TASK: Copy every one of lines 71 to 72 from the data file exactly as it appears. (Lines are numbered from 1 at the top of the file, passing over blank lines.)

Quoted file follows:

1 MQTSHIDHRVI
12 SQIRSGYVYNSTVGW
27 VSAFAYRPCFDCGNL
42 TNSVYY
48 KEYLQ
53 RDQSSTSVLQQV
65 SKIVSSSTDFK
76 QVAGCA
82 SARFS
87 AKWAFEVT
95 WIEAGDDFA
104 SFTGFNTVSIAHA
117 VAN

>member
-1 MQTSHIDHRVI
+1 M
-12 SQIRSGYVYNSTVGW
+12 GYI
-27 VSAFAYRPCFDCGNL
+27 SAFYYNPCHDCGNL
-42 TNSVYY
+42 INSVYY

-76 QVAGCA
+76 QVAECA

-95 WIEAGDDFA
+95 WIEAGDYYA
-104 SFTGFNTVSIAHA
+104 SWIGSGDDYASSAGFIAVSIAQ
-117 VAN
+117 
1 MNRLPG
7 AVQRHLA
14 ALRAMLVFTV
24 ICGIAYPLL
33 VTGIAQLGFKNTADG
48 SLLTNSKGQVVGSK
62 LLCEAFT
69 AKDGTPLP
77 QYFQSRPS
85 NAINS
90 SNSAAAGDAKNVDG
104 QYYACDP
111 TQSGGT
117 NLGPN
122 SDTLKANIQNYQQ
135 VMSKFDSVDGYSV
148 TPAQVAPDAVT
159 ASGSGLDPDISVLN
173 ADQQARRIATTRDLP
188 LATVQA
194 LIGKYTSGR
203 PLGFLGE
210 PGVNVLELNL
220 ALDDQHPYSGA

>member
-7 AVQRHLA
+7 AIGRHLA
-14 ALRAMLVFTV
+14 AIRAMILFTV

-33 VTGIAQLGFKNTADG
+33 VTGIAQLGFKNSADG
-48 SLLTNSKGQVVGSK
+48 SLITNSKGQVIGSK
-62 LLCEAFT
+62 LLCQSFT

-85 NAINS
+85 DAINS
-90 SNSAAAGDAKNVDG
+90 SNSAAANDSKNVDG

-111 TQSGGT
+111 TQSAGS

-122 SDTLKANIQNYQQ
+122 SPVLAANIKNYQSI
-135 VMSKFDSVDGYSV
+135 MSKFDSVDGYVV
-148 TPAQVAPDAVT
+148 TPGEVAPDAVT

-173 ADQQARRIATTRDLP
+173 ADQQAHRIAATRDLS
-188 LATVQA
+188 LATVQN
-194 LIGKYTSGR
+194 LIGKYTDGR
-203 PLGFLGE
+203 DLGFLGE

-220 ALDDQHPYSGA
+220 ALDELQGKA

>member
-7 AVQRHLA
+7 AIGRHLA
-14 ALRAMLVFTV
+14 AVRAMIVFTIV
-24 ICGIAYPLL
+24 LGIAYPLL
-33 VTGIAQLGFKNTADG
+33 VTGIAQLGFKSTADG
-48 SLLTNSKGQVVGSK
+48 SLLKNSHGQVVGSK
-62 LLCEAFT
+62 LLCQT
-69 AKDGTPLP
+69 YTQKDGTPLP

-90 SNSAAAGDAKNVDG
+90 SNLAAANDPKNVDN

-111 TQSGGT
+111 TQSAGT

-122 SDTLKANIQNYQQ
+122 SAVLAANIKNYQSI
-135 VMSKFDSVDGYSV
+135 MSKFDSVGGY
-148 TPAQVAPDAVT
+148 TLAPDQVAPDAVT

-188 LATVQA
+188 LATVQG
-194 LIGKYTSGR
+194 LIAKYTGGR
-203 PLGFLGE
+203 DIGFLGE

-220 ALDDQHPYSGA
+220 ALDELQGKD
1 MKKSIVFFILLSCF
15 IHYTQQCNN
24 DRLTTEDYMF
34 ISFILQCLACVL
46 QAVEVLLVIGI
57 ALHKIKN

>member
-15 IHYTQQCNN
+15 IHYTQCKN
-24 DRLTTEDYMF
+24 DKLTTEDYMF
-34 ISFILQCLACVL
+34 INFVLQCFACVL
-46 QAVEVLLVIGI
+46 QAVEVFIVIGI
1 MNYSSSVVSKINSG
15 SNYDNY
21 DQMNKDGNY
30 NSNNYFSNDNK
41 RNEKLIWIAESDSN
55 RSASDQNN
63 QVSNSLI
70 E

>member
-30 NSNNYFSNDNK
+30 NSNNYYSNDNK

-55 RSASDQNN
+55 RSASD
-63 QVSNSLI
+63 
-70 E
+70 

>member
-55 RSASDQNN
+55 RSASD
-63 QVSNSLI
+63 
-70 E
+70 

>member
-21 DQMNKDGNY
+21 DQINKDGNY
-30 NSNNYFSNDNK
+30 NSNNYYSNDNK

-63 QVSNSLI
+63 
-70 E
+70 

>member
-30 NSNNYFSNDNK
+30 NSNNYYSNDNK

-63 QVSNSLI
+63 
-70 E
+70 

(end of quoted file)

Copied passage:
+111 TQSAGS

-122 SDTLKANIQNYQQ